Crime levels in South Africa have been gradually declining, both in terms of the proportion of households and individuals that were victimised, the 2016/ 17 Victims of Crime Survey revealed.
With South Africans experiencing lower levels of crime, it was expected that communities would feel safer. Instead, the survey reveals that declining crime trends were accompanied by deteriorating feelings of safety among households, says the report issued by Statistics South Africa on Thursday.
The nationwide household based survey examines perceptions and experiences of citizens in all nine provinces.
According to the report, an estimated 1 468 278 crime incidents were experienced by 1 153 984 households in 2016/17. The victimised households represent 7.2% of all households in South Africa. Male-headed households had a higher proportion at 7.5% of victimisation compared to female-headed households with 6.6%.
The most common crime experienced in 2016/17 was housebreaking or burglary, which stood at 53%, followed by theft of livestock at 11% and home robbery with 10%.
“It is estimated that 776 933 housebreaking incidents were committed in 2016/17, affecting a total of 647 340 households,” the report said.
East Cape town suffers highest house robberies
Buffalo City in the Eastern Cape tops the proportion of households victimised through housebreaking at 6.9%.
Electronic equipment were the most common items stolen during housebreaking.
“It is therefore not surprising that the majority of households were actively taking measures to protect their homes,” the report said, indicating that about 51% of the households took protection measures for their homes.
The two main reasons given for not reporting to the police were “police could do nothing” and “the police would do nothing”.
A reported 38% of households that reported housebreaking were satisfied with police response.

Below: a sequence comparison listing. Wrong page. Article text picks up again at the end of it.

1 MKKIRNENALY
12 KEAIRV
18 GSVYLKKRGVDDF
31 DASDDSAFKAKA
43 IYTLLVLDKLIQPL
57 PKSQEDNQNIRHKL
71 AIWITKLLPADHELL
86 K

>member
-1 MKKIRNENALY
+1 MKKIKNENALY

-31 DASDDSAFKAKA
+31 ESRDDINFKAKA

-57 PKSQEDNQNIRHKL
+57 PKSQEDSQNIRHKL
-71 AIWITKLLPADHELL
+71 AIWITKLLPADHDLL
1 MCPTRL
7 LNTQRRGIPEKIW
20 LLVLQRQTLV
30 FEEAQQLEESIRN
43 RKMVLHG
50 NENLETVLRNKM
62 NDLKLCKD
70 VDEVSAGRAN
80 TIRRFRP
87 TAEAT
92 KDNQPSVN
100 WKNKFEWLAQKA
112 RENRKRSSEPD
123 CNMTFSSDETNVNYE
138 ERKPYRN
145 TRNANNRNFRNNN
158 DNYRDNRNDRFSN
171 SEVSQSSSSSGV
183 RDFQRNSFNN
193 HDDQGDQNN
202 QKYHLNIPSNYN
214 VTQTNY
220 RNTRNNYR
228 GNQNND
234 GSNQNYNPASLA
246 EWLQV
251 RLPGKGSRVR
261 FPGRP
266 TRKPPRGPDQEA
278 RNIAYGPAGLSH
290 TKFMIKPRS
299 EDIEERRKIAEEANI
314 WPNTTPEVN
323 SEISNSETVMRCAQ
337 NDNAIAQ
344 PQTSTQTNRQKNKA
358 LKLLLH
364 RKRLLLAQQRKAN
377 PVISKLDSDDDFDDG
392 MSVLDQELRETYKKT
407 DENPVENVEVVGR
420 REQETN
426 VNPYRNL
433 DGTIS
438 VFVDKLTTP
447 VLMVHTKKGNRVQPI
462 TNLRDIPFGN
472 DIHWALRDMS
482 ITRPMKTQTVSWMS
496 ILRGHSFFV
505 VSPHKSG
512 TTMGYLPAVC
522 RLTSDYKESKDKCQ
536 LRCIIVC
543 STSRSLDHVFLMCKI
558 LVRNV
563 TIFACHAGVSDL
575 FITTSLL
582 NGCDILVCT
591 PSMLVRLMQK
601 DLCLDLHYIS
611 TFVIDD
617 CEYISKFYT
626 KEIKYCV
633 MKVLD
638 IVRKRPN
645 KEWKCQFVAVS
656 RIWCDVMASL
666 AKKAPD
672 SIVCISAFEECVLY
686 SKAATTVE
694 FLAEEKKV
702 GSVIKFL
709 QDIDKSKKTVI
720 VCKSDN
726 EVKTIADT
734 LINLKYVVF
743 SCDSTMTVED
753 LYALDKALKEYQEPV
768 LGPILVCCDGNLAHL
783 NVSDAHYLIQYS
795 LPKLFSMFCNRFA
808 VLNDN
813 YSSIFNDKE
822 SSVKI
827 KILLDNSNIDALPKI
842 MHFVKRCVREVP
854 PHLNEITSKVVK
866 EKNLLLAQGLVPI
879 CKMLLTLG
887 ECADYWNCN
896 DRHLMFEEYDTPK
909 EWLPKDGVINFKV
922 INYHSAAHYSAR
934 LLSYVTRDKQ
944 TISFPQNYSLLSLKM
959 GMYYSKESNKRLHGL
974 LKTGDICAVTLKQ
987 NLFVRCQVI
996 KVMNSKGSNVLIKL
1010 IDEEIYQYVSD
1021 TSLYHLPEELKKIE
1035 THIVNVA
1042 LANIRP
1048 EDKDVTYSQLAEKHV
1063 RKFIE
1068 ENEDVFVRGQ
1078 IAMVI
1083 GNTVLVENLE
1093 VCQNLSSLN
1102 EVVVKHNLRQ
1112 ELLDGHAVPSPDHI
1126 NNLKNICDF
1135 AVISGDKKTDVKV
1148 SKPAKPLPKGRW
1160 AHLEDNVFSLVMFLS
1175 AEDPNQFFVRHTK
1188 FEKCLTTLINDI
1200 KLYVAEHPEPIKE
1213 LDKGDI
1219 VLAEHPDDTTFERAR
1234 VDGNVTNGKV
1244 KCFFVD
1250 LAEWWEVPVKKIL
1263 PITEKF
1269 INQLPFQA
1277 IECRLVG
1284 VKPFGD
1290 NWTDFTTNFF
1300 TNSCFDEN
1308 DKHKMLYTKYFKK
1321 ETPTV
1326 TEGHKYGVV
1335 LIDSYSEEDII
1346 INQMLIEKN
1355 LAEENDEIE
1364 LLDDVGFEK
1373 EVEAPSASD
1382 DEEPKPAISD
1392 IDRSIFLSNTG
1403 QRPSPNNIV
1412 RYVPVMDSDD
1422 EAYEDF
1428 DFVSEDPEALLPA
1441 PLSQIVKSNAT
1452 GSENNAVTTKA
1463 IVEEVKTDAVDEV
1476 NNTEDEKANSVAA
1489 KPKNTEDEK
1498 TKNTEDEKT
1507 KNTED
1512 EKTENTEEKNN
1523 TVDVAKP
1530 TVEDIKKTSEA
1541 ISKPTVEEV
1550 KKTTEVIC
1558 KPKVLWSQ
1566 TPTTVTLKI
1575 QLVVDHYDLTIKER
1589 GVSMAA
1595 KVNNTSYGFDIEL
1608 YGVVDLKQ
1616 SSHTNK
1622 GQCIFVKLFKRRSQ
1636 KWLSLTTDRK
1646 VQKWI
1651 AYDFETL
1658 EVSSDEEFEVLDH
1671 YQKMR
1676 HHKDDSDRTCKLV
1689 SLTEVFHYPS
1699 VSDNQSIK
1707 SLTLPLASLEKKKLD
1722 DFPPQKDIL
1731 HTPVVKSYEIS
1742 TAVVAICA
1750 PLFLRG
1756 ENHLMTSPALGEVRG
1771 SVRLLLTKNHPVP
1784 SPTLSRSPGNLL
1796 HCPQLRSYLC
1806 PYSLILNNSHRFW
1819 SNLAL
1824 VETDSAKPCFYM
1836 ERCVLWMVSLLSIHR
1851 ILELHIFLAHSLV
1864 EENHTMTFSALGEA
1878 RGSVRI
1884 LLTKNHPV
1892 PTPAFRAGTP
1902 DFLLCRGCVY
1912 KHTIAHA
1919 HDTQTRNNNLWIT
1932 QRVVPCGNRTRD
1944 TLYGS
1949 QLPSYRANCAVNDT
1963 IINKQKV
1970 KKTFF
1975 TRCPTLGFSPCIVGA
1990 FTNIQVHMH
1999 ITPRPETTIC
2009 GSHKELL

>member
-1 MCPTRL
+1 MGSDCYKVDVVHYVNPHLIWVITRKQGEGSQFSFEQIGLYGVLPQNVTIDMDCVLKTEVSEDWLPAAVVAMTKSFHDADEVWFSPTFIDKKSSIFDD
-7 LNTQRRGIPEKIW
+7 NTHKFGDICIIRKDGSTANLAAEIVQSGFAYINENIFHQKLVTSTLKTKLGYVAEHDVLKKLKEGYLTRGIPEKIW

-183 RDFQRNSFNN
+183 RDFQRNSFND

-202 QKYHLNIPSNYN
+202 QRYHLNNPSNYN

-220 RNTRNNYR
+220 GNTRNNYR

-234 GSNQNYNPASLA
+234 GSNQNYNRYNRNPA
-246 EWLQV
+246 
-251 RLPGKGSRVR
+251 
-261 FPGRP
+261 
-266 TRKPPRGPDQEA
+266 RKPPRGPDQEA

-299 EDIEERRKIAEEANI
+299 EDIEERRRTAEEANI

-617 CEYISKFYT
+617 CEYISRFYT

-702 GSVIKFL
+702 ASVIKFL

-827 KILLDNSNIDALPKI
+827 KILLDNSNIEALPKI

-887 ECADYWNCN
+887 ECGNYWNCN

Theft of personal property tops the individual crime list at 42%, followed by assault (18%) and robbery (16%).
Living in fear
Although households took measures to protect their property, the fear of crime persists in preventing them from engaging in daily activities.
About 32% of the respondents feared going to open spaces, 20% feared allowing children to play outside, while 15% feared walking to town.
The report estimated that a total of 121 764 households experienced “theft out of motor vehicles” in 2016/17, which represents 2.54 % of all households in South Africa.
A total of 139 432 incidents of theft out of a motor vehicle were experienced by households in 2016/17.
Stats SA said the results from the report aim to assist government to measure the extent and levels of crime. “A thorough understanding of crime dynamics in the country is essential for enabling strategic interventions,” Stats SA said.
Government regards crime prevention and safety as a high priority, as evidenced by Chapter 12 of the National Development Plan (NDP) and the current policies and strategies. – SAnews.gov.za
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